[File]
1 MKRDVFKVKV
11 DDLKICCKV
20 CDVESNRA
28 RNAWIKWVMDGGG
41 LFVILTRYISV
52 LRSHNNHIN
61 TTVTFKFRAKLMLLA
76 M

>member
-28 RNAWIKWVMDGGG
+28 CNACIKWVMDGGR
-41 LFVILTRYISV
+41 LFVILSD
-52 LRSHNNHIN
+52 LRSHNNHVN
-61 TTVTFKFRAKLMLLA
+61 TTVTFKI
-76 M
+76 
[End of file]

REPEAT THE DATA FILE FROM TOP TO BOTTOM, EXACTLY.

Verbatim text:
1 MKRDVFKVKV
11 DDLKICCKV
20 CDVESNRA
28 RNAWIKWVMDGGG
41 LFVILTRYISV
52 LRSHNNHIN
61 TTVTFKFRAKLMLLA
76 M

>member
-28 RNAWIKWVMDGGG
+28 CNACIKWVMDGGR
-41 LFVILTRYISV
+41 LFVILSD
-52 LRSHNNHIN
+52 LRSHNNHVN
-61 TTVTFKFRAKLMLLA
+61 TTVTFKI
-76 M
+76 